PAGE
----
Skip to Main Navigation
publicationApril 16, 2018

Philippines Economic Update: Investing in the Future

The World Bank


  • In 2017, the Philippines was among the top three growth performers in the region.
  • The medium-term growth outlook for the Philippines remains positive but domestic risks are more prominent.
  • Higher real wages are essential to achieve shared prosperity and inclusive growth.


In 2017, the Philippines was among the top three growth performers in the region. Only Vietnam and China did better. The Philippine economy grew from 6.9 percent year-on-year in 2016 to 6.7 percent year-on-year in 2017. Growth was anchored in strong exports, while investment growth significantly slowed and consumption growth moderated. The Philippines’ annual exports rose sharply in 2017 and became the main engine of economic growth, while imports continued to grow by double-digits. Investment growth slowed in 2017, following two consecutive years of rapid expansion, and climbing inflation slowed real wage growth and contributed to a moderation in private consumption growth.

Sustained economic growth is likely to continue to contribute to poverty reduction. Under the assumption that the responsiveness of the poverty rate to economic growth follows historical trends, the poverty rate, based on the lower middle-income poverty line of US$3.20/day, is projected to decline from 27.0 percent in 2015 to 22.9 percent and 21.7 percent in 2018 and 2019, respectively, as economic growth remains robust. These projections would imply a continuing trend of one million Filipinos being lifted out of poverty each year. Factors that have been driving poverty reduction in the Philippines include the movement of employment out of agriculture, a sustained inflow of remittances, and the government’s conditional cash-transfer program.


The country’s medium-term growth outlook remains positive. The Philippine economy is projected to continue on its expansionary path and grow at an annual rate of 6.7 percent in both 2018 and 2019. In 2020, growth is expected to level at 6.6 percent. The economy is currently growing at its potential, making productive investment in physical and human capital essential so that the economy can continue to grow along its current growth trajectory. Investment growth hinges on the government’s ability to effectively and timely implement its ambitious public investment program. Moreover, the government needs to clarify the role of the private sector in its investment program.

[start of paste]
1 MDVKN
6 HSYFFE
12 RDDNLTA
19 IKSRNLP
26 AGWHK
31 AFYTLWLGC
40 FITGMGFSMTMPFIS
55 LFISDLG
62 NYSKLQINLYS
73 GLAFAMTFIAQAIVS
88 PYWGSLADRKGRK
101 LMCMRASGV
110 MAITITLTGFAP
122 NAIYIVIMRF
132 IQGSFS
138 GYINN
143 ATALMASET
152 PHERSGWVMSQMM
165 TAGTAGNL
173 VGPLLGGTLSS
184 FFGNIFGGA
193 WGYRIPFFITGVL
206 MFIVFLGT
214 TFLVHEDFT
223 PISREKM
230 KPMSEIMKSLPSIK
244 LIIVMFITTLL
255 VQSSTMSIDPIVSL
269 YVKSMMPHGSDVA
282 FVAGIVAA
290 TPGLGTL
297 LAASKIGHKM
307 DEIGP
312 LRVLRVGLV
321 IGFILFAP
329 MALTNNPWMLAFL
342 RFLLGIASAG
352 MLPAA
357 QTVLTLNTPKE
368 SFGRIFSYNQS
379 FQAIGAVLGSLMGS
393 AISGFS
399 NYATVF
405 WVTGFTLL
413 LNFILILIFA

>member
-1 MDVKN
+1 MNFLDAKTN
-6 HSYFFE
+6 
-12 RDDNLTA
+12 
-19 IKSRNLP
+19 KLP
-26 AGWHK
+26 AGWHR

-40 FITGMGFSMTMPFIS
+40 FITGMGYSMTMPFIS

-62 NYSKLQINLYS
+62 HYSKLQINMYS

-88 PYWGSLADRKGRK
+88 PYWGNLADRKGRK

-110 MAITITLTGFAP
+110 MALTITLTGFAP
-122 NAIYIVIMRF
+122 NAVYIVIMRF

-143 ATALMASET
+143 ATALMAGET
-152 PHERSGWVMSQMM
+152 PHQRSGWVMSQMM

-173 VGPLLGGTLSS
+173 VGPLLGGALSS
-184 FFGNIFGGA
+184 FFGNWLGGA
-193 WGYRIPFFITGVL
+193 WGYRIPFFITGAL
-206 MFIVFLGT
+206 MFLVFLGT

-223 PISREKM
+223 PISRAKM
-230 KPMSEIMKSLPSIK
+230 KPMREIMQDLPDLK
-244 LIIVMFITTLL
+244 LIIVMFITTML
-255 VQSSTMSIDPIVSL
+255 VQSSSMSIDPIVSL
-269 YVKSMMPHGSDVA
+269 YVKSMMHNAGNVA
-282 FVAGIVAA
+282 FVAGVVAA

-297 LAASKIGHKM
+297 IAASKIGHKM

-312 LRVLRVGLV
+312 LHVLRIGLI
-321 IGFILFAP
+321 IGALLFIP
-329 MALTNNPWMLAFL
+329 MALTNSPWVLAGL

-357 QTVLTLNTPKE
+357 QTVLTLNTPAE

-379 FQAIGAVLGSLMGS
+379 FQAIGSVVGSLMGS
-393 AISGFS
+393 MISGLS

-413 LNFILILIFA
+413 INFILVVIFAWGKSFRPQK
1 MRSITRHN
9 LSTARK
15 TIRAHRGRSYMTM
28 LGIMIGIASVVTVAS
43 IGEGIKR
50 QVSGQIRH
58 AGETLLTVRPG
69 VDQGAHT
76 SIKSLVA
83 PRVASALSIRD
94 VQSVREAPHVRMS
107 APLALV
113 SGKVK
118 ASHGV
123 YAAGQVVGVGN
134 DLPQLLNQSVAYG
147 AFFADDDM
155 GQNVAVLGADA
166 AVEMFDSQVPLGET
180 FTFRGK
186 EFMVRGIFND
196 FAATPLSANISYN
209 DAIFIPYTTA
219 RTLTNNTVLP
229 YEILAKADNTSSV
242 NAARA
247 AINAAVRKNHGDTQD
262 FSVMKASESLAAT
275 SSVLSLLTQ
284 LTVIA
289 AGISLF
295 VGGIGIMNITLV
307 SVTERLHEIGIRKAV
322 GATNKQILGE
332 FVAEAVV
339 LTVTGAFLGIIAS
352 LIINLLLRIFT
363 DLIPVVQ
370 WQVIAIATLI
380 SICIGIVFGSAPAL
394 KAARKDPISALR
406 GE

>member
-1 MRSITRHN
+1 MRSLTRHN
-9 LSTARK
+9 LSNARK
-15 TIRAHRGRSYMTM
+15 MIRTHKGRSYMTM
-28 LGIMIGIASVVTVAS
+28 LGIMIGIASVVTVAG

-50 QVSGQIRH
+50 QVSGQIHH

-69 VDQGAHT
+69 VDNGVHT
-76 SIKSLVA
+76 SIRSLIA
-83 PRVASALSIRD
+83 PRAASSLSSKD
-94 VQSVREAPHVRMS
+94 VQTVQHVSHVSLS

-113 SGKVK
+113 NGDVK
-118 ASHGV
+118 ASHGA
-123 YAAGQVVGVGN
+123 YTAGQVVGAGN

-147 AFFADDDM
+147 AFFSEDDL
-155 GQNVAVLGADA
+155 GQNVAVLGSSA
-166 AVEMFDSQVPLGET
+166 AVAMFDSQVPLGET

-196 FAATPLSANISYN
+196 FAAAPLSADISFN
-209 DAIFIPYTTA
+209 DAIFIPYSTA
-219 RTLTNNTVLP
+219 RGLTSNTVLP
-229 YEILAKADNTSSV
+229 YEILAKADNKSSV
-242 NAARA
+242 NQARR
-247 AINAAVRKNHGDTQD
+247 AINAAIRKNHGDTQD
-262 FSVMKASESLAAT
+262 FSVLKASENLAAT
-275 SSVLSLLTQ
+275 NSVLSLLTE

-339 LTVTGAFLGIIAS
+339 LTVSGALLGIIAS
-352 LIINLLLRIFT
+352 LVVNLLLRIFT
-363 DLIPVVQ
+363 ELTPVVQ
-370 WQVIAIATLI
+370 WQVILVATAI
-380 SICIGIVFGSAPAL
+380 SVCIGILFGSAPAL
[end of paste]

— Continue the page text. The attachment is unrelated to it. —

Domestic risks are becoming more prominent. Inflationary pressure is expected to intensify in 2018 due to both domestic and external factors. The Philippine economy is also at risk of overheating. The implementation of the public infrastructure program is vital to the country’s growth outlook, as private investment is expected to weaken. Prudent fiscal management and the implementation of the government’s tax reform agenda could help secure the country’s fiscal sustainability. External risks remain present, especially a faster-than-expected policy normalization in advanced economies that could trigger financial volatility and increase capital outflows from the Philippines. Renewed protectionist sentiments in several advanced economies will also elevate policy uncertainty, which may disrupt trade and investments.

Higher real wages are essential to achieve shared prosperity and inclusive growth. In recent years, the Philippine economy has made great strides in delivering inclusive growth, evidenced by the declining poverty rates and a falling Gini coefficient. Unemployment has reached historic low rates, but underemployment remains high, near its 18-20 percent decade-long average. More importantly, unlike its high-performing East Asian neighbors with booming manufacturing sectors that provide large numbers of labor-intensive jobs, a majority of Filipino workers that transition out of agriculture generally end up in low-end service jobs. Thus, while employment increased between 2006 and 2015, mean wages remained stagnant, with only a four percent increase in real terms over the same period. Low job quality and slow growth of real wages are the missing links to higher shared prosperity.